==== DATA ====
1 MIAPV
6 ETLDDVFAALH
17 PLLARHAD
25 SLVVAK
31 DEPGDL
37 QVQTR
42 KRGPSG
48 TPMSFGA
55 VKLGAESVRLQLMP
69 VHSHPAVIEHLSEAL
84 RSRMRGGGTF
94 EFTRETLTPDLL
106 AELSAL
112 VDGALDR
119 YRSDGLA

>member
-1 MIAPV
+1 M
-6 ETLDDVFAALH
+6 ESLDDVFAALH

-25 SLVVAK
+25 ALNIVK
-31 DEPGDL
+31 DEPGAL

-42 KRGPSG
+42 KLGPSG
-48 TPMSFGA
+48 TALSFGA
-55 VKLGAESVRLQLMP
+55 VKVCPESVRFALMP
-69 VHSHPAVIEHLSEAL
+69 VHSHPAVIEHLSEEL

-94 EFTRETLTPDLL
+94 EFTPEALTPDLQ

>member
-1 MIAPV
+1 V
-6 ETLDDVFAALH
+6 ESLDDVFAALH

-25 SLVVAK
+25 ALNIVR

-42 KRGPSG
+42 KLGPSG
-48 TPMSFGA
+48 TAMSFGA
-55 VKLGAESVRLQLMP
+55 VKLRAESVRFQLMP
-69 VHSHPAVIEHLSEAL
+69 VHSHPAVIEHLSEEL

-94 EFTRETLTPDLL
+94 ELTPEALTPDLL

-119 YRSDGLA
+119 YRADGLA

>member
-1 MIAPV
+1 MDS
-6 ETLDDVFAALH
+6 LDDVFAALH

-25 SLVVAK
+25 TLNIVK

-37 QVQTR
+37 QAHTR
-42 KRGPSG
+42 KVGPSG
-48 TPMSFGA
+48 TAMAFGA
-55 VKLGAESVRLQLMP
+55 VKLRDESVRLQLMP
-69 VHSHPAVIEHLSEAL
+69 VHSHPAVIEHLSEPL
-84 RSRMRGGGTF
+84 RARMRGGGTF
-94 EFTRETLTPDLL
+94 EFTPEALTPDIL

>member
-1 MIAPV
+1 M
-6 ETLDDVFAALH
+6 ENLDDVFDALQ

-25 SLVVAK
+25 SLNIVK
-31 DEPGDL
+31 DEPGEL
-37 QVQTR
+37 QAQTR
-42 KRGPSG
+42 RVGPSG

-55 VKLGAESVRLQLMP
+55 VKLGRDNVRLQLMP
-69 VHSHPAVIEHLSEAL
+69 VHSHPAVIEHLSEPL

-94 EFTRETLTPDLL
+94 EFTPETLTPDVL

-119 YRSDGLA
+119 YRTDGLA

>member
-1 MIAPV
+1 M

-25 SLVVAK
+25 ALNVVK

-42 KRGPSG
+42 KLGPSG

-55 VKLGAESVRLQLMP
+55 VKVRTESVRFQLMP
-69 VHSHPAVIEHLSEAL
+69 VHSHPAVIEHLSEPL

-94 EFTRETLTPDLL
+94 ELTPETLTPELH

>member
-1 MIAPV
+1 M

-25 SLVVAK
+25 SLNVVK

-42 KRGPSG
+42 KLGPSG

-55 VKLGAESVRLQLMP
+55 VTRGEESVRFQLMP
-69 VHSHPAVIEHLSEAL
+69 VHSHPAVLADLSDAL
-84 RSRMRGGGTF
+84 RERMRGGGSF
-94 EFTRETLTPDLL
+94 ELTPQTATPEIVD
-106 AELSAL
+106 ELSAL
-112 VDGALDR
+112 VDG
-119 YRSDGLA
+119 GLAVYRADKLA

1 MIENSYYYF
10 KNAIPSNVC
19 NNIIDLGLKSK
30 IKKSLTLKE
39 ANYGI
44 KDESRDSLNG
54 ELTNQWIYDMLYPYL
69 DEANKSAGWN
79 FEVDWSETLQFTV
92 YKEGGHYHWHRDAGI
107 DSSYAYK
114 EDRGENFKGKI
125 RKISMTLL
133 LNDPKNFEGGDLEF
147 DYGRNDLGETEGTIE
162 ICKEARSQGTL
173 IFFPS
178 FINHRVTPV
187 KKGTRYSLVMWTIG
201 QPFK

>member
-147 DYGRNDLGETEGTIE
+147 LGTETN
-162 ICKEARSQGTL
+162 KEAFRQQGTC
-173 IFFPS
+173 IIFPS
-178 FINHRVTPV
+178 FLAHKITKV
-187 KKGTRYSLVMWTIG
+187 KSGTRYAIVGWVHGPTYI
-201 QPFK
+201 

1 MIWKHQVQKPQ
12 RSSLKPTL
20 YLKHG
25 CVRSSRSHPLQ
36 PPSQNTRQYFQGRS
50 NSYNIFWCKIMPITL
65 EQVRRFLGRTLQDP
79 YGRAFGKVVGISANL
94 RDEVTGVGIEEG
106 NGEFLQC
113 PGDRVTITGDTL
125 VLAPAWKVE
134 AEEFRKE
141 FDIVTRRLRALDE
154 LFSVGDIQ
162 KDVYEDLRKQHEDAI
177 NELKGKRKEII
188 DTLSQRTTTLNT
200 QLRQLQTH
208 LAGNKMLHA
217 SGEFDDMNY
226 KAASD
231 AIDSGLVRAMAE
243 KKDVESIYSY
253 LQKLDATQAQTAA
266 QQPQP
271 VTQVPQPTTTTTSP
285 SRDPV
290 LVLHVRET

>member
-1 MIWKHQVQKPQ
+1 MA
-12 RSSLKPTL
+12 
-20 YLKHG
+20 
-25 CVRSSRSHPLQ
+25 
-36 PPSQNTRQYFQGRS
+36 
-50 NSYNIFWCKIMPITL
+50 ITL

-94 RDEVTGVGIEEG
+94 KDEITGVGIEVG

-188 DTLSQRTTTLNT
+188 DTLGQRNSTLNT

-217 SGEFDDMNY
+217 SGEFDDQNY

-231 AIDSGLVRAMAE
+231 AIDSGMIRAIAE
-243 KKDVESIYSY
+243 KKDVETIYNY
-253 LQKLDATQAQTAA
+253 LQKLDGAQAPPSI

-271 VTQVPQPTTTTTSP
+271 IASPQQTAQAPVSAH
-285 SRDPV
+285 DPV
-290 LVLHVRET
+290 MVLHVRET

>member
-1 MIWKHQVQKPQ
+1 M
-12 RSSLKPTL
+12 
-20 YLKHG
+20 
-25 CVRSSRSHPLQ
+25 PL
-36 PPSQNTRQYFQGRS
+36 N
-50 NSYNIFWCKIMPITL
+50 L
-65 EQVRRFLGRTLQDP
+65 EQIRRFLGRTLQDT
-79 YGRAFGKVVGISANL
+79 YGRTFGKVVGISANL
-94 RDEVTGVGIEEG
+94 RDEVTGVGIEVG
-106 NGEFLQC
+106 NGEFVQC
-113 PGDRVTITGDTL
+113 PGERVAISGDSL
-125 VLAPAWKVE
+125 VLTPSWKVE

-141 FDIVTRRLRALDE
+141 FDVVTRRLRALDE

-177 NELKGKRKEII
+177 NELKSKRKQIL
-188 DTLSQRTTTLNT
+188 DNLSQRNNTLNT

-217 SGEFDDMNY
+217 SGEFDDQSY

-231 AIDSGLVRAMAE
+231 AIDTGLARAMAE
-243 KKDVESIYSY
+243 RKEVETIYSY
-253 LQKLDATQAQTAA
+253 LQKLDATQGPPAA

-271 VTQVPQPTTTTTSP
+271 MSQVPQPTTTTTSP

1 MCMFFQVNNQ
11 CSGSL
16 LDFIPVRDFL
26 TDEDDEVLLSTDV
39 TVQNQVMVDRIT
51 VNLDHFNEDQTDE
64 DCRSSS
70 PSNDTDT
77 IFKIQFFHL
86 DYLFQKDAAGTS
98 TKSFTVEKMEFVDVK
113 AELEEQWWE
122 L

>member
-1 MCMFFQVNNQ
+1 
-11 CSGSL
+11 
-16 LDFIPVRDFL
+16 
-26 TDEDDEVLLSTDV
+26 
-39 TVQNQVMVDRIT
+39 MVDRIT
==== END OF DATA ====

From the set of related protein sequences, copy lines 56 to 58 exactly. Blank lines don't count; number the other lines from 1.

+1 MDS
-6 ETLDDVFAALH
+6 LDDVFAALH